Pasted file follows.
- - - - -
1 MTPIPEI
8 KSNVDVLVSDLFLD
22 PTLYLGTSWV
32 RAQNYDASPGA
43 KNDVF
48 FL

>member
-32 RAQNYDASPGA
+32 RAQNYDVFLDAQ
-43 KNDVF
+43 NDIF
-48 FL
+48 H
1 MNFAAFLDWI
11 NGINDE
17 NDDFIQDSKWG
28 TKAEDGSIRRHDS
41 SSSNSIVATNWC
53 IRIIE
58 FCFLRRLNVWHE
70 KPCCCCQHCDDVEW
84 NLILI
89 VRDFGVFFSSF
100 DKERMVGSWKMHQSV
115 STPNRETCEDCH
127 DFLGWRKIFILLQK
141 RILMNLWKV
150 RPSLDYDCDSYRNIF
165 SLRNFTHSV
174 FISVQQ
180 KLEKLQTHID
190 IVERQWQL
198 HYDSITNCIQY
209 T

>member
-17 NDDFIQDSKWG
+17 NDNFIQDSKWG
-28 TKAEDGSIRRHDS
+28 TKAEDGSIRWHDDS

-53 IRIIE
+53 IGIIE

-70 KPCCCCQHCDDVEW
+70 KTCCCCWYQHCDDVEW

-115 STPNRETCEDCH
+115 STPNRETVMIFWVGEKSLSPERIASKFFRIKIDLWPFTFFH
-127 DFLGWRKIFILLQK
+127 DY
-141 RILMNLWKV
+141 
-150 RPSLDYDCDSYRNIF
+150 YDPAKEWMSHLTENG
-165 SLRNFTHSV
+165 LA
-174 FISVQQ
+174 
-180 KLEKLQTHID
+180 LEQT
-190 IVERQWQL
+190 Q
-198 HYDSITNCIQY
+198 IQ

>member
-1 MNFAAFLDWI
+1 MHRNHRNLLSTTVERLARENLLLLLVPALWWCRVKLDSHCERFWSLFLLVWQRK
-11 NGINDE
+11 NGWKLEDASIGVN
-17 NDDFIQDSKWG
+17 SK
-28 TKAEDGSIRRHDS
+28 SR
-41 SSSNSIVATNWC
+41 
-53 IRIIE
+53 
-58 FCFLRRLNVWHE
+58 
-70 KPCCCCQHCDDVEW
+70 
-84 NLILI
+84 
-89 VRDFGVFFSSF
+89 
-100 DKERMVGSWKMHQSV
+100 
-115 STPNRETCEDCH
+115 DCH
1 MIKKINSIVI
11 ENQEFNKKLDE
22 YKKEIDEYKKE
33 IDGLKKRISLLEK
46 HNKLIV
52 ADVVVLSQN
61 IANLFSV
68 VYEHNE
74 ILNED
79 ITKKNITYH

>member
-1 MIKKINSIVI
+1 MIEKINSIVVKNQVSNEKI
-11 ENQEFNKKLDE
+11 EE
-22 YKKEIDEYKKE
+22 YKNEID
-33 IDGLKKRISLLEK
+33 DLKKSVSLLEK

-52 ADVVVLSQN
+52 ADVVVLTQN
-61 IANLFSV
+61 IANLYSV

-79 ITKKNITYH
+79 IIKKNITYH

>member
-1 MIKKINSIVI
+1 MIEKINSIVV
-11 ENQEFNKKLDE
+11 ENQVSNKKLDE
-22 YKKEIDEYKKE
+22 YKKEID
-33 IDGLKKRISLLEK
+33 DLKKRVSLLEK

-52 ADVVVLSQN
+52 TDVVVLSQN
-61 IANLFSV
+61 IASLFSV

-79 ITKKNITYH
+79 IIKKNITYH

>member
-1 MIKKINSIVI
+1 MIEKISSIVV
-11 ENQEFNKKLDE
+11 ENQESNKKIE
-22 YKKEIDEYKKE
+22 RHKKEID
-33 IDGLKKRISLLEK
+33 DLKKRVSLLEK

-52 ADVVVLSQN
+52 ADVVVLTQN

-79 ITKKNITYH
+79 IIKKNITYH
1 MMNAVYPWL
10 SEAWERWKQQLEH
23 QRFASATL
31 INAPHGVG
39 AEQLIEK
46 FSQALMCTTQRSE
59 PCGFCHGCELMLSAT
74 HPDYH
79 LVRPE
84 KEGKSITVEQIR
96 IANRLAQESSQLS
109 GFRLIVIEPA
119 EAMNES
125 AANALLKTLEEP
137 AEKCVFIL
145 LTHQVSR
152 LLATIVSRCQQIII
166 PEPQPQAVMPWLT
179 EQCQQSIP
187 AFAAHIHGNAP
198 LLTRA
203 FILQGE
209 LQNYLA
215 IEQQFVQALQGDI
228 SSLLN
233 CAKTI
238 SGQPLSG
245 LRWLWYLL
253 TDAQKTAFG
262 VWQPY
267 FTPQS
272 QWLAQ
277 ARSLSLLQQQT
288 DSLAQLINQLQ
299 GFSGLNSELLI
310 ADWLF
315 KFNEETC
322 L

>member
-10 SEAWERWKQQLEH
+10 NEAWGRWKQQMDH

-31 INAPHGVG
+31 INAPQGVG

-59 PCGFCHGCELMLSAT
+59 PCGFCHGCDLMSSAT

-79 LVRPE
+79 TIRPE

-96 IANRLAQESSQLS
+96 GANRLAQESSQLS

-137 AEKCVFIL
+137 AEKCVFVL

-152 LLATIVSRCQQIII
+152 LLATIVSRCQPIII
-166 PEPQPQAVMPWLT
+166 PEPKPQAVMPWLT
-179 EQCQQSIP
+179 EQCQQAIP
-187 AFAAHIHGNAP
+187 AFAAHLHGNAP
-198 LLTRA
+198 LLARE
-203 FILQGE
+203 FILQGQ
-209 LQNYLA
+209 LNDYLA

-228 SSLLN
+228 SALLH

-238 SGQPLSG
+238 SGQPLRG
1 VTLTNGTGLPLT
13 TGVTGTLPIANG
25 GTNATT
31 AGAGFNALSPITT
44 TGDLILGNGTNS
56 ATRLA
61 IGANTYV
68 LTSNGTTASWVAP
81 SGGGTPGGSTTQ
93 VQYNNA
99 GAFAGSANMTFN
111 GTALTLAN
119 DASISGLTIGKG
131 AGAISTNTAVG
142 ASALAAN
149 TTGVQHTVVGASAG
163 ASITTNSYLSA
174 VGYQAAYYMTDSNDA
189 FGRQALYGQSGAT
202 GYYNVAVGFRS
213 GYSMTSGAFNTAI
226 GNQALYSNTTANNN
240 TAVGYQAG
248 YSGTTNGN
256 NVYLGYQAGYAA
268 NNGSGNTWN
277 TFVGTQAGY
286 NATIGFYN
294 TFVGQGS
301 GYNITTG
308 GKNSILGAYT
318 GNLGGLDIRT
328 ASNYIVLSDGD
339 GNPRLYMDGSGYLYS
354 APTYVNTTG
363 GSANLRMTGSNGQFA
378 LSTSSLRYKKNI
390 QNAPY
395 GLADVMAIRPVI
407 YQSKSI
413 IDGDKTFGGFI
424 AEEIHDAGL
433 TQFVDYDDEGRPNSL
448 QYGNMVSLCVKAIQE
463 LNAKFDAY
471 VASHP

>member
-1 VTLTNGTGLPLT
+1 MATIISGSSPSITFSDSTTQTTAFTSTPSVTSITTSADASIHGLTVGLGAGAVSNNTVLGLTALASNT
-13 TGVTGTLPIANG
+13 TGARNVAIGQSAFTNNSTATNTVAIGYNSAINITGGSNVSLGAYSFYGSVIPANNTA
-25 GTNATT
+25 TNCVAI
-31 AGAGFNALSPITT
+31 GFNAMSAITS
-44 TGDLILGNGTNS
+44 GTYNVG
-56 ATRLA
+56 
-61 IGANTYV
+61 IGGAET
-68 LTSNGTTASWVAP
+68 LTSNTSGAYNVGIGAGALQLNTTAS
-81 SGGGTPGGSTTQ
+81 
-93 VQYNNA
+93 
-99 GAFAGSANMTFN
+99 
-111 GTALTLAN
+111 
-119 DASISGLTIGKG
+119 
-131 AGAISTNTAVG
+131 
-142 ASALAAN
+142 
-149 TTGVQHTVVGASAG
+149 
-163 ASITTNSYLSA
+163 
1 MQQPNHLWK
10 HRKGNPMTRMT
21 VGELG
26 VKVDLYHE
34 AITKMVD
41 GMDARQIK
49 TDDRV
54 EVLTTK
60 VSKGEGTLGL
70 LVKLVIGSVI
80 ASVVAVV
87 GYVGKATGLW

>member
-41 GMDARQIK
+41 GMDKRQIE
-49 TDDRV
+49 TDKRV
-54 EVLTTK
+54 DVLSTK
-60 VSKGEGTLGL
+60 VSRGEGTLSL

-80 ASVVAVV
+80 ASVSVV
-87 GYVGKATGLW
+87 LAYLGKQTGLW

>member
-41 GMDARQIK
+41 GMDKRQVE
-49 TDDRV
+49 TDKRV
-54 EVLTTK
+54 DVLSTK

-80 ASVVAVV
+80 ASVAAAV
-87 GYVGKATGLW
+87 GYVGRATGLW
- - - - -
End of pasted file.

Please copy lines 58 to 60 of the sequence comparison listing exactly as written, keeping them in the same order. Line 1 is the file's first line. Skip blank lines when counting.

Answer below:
-190 IVERQWQL
+190 Q
-198 HYDSITNCIQY